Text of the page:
Headed to the Pinnacles in Berea, Kentucky? Check out our trail guide for East Pinnacle trail and the Eagle’s Nest and Buzzard’s Roost trail spurs.
It’s probably no surprise that we’ve been hiking a lot closer to home lately.
Happily, there are some gorgeous trails nearby.
We love hiking at Natural Bridge and Carter Caves, and have been doing a few short, easy hikes along a section of the Sheltowee Trace Trail near our apartment. This week, though, my husband and I laced up our hiking boots and headed to Berea, Kentucky to hike The Pinnacles.
The Pinnacles in Berea is located about forty miles south of Lexington, Kentucky, and (in my opinion) has some of the most gorgeous overlooks in the state.
The Pinnacles trails are a winding, connected loop of trails.
On our most recent trip, we intended to hike the entire Pinnacles trail loop, but the heat, humidity, and our less-than-trail-ready legs made the decision for us, and we stuck to the eastern side of the trails. We’ll be back to hike the West Pinnacle trail and Kelly’s Trail soon.
This trail guide covers the trail from the main trailhead to East Pinnacle, Eagle’s Nest, and Buzzard’s Roost.
East Pinnacle Trail Information
If you follow the trail guide laid out here, you’ll be hiking approximately 4.8 miles along a moderately difficult path.
The trail itself is well-maintained and well-marked with trail signs at the intersections.
The Berea Forestry Outreach Center labels most of the trails easy or moderate, and in this section the reason the trails are moderate is the trail elevation change.
It was hard to find exact numbers for the elevation change on this trail (I saw lots of different estimates), but know that you are hiking uphill (and then back downhill). My phone estimated an elevation change of about 600 feet.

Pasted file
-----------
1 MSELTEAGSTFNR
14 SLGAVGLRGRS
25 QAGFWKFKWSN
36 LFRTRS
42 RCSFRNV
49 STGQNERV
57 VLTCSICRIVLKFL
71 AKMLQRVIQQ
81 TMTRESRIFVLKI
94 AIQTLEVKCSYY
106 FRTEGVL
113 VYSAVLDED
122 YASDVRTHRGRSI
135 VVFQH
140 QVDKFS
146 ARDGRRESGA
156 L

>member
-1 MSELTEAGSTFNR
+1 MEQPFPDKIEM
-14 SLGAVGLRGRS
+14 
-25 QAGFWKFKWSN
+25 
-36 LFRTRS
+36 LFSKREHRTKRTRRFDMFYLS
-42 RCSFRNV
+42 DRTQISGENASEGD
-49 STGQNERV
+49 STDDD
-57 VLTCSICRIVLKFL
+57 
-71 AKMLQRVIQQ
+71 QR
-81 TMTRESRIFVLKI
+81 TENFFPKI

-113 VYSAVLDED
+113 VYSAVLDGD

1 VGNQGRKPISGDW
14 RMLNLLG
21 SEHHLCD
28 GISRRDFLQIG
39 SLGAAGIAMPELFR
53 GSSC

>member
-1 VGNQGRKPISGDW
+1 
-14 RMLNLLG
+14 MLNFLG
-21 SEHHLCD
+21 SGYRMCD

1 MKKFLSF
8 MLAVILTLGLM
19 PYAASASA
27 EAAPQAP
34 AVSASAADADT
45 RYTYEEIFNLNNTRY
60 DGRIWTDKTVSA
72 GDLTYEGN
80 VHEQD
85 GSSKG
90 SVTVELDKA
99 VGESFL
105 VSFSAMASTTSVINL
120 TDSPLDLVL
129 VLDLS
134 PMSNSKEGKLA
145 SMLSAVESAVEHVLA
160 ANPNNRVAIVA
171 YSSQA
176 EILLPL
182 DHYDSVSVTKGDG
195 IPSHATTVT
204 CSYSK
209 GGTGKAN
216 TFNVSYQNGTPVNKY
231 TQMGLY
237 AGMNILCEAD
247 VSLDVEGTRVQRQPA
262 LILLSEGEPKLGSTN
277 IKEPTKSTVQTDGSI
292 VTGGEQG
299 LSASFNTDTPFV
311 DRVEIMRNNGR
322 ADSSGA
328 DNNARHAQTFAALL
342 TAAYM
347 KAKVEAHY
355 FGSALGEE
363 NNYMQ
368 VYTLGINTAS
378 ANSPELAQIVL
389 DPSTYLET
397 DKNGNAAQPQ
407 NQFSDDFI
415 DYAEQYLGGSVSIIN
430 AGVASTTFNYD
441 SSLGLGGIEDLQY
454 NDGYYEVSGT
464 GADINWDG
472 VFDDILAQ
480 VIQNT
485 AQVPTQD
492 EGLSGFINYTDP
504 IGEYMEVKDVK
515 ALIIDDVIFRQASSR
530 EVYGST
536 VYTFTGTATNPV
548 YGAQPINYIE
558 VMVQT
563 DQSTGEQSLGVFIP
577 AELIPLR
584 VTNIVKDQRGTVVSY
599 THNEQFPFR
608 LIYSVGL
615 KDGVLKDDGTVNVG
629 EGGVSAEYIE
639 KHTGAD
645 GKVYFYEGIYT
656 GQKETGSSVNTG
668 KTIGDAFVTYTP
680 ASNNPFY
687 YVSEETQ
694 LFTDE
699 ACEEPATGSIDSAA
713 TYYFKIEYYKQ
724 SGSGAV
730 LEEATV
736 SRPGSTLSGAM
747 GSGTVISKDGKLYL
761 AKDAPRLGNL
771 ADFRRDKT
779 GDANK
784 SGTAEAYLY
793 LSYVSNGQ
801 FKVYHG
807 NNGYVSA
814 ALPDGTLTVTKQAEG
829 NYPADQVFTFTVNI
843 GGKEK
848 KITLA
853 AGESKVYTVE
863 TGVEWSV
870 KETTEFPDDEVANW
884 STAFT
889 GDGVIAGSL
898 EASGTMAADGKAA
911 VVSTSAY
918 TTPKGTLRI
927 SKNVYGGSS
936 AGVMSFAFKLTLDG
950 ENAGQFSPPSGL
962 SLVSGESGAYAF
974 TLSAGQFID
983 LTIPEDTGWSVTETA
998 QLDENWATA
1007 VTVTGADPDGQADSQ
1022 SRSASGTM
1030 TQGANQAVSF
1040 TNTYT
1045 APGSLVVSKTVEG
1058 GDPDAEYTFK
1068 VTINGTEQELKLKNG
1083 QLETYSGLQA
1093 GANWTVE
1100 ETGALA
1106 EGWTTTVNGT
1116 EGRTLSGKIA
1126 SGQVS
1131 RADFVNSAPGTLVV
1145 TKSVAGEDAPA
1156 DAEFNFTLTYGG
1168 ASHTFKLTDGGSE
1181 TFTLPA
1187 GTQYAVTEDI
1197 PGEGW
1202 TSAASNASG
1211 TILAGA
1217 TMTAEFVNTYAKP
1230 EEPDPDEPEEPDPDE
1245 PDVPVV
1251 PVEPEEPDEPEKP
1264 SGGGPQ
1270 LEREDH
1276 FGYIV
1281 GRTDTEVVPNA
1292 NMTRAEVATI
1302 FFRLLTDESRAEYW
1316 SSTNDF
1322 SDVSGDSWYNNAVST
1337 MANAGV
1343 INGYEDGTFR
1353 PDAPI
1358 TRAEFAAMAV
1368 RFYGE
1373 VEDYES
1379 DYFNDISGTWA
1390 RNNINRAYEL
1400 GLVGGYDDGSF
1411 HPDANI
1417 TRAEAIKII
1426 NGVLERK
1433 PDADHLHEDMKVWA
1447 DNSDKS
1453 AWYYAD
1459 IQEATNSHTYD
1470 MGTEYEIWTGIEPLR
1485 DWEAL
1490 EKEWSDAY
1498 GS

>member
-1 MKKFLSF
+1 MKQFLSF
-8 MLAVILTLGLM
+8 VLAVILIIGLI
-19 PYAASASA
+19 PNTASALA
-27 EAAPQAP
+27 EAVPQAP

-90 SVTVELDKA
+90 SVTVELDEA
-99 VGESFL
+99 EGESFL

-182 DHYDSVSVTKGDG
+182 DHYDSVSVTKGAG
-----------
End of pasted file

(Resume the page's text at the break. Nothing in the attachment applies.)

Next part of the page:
That said, you can definitely make this shorter by skipping one or both of the spur trails, but know that getting from the trailhead to East Pinnacle is probably the hardest part of this trail.
Once you’ve climbed up to the ridgeline, the hike to Eagle’s Nest and Buzzard’s Roost aren’t difficult.
If you want to shorten the hike, I recommend going to East Pinnacle and Eagle’s Nest, and then skipping Buzzard’s Roost.
When the trees have leaves, the leaves partially obscure the view from Buzzard’s Roost. This spot probably has the best views in fall and winter.
Hazards on the Trail
Watch out for poison ivy on this trail. It is EVERYWHERE.
And yes, I realize that poison ivy is a concern almost anywhere you’re hiking on the east coast, but it’s especially bad here.
The first time we hiked at the Pinnacles, I noticed a sign in the restroom to let hikers know that they could buy poison ivy anti-itch cream in the forestry visitor center. That seemed unusual, and put me on high alert.
More recently, the poison ivy seems even worse, and blankets both sides of the trail for huge portions of the hike.
I recommend wearing close-toed shoes, long pants, and being extra cautious if you veer off-trail at all, especially if you’re highly allergic.
As with most trails in Eastern Kentucky, be on the watch for snakes (especially copperheads), and make sure to check for ticks after hiking.
The main trailhead sign also warns about possible black bears. Be alert, and make enough noise as you hike so that you don’t sneak up on a bear.
Getting to the Trail
The main trailhead parking lot is at Berea’s Forestry Outreach Center at 2047 Big Hill Rd, Berea, KY 40403.